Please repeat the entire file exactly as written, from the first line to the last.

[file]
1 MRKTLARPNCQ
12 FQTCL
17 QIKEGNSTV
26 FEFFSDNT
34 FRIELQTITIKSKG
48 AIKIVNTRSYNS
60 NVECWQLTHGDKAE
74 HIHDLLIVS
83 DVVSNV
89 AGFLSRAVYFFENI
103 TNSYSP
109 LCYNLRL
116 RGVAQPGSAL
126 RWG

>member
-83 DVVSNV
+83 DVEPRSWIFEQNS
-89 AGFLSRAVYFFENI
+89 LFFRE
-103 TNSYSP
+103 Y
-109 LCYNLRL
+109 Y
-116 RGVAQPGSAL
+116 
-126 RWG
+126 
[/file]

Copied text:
1 MRKTLARPNCQ
12 FQTCL
17 QIKEGNSTV
26 FEFFSDNT
34 FRIELQTITIKSKG
48 AIKIVNTRSYNS
60 NVECWQLTHGDKAE
74 HIHDLLIVS
83 DVVSNV
89 AGFLSRAVYFFENI
103 TNSYSP
109 LCYNLRL
116 RGVAQPGSAL
126 RWG

>member
-83 DVVSNV
+83 DVEPRSWIFEQNS
-89 AGFLSRAVYFFENI
+89 LFFRE
-103 TNSYSP
+103 Y
-109 LCYNLRL
+109 Y
-116 RGVAQPGSAL
+116 
-126 RWG
+126 